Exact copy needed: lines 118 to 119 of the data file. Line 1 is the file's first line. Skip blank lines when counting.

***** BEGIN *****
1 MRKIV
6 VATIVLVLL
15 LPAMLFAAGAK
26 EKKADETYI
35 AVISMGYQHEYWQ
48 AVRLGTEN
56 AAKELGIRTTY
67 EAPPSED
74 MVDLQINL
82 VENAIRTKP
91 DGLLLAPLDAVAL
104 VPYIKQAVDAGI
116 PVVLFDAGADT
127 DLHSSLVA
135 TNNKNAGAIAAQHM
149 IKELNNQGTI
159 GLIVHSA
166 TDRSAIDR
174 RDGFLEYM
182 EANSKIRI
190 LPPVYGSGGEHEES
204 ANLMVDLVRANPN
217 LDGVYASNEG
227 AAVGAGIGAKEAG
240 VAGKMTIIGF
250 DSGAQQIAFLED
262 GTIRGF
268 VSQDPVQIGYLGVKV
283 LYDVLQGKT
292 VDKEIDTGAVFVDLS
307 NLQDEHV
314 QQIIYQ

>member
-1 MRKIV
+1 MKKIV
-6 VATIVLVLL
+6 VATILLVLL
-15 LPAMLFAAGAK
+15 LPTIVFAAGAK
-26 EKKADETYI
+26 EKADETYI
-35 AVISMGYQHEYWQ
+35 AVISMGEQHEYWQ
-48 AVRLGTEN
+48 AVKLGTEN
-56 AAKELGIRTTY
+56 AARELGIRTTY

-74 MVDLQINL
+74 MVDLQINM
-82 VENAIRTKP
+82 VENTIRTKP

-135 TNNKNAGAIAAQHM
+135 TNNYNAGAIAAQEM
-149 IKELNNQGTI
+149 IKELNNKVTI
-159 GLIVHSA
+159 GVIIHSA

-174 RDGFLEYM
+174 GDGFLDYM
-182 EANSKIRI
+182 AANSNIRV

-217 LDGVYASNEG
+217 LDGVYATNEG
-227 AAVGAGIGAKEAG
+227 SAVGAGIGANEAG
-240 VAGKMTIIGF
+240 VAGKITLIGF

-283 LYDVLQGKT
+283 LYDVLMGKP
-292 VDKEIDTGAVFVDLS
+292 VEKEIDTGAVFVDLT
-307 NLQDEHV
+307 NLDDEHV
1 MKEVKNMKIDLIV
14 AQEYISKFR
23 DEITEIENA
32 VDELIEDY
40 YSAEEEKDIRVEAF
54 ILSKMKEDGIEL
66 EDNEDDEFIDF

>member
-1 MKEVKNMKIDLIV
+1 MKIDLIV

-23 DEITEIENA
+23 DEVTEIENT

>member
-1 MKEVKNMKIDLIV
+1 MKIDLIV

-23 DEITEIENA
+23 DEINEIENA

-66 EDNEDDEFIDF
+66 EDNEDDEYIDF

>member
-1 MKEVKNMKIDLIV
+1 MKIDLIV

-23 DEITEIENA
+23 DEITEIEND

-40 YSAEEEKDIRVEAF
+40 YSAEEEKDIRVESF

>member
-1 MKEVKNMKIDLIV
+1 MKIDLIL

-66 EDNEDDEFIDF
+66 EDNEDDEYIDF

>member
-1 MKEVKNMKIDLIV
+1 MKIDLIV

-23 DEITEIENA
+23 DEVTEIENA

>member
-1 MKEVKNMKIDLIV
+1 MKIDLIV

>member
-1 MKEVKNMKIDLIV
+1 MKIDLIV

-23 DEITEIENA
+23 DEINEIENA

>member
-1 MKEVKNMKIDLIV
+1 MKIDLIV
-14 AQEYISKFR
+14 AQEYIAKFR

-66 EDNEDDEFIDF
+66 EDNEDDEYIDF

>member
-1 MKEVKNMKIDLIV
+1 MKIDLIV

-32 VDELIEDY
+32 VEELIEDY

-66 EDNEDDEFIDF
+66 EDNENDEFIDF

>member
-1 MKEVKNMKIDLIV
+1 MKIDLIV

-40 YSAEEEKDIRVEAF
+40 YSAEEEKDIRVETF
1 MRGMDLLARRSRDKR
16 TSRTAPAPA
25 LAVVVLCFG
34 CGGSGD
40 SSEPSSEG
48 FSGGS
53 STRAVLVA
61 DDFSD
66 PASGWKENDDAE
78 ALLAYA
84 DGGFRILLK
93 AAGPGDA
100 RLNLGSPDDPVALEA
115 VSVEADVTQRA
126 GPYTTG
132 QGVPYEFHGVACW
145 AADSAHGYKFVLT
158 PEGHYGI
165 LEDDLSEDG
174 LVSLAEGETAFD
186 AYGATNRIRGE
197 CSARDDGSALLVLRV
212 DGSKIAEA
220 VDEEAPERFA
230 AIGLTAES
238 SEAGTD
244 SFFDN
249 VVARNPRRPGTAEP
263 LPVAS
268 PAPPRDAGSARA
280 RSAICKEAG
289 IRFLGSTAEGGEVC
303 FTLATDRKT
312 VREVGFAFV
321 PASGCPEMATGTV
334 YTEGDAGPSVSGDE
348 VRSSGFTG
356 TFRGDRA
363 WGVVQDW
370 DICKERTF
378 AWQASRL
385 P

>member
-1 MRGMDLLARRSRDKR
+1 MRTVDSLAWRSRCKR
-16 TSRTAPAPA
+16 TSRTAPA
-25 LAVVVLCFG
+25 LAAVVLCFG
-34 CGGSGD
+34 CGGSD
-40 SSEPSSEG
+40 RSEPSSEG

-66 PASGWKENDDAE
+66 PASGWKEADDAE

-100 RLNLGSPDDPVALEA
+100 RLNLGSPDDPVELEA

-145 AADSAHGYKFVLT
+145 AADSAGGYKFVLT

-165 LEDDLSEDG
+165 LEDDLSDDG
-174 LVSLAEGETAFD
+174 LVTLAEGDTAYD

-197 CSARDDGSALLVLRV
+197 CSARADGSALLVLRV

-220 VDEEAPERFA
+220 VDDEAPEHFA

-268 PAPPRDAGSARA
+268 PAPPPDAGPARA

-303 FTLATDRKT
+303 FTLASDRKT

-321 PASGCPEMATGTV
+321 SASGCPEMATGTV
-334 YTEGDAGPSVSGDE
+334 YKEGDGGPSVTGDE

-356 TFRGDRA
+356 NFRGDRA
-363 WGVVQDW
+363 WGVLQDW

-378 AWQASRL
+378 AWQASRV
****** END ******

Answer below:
>member
-1 MKEVKNMKIDLIV